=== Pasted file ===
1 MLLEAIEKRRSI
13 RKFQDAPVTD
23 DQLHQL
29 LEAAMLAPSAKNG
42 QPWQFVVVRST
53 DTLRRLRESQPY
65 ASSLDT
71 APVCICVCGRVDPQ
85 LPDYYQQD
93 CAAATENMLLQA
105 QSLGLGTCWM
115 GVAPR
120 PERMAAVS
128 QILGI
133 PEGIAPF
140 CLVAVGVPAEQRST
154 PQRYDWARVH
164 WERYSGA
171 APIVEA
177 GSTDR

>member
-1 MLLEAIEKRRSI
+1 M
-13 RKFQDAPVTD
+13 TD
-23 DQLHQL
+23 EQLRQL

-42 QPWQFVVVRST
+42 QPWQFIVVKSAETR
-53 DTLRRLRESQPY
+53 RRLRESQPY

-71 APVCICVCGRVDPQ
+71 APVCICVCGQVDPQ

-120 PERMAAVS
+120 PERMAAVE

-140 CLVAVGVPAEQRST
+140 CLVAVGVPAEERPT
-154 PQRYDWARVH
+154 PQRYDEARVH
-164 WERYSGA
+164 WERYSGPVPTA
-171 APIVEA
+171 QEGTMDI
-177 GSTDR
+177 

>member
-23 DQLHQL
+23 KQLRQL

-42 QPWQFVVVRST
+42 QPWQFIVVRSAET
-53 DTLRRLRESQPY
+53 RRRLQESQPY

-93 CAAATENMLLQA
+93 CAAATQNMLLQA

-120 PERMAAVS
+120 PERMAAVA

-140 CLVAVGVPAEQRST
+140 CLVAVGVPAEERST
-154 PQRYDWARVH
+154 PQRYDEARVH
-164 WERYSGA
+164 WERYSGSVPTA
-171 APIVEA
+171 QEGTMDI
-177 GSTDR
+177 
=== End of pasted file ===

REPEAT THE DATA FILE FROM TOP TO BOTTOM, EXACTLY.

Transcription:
1 MLLEAIEKRRSI
13 RKFQDAPVTD
23 DQLHQL
29 LEAAMLAPSAKNG
42 QPWQFVVVRST
53 DTLRRLRESQPY
65 ASSLDT
71 APVCICVCGRVDPQ
85 LPDYYQQD
93 CAAATENMLLQA
105 QSLGLGTCWM
115 GVAPR
120 PERMAAVS
128 QILGI
133 PEGIAPF
140 CLVAVGVPAEQRST
154 PQRYDWARVH
164 WERYSGA
171 APIVEA
177 GSTDR

>member
-1 MLLEAIEKRRSI
+1 M
-13 RKFQDAPVTD
+13 TD
-23 DQLHQL
+23 EQLRQL

-42 QPWQFVVVRST
+42 QPWQFIVVKSAETR
-53 DTLRRLRESQPY
+53 RRLRESQPY

-71 APVCICVCGRVDPQ
+71 APVCICVCGQVDPQ

-120 PERMAAVS
+120 PERMAAVE

-140 CLVAVGVPAEQRST
+140 CLVAVGVPAEERPT
-154 PQRYDWARVH
+154 PQRYDEARVH
-164 WERYSGA
+164 WERYSGPVPTA
-171 APIVEA
+171 QEGTMDI
-177 GSTDR
+177 

>member
-23 DQLHQL
+23 KQLRQL

-42 QPWQFVVVRST
+42 QPWQFIVVRSAET
-53 DTLRRLRESQPY
+53 RRRLQESQPY

-93 CAAATENMLLQA
+93 CAAATQNMLLQA

-120 PERMAAVS
+120 PERMAAVA

-140 CLVAVGVPAEQRST
+140 CLVAVGVPAEERST
-154 PQRYDWARVH
+154 PQRYDEARVH
-164 WERYSGA
+164 WERYSGSVPTA
-171 APIVEA
+171 QEGTMDI
-177 GSTDR
+177 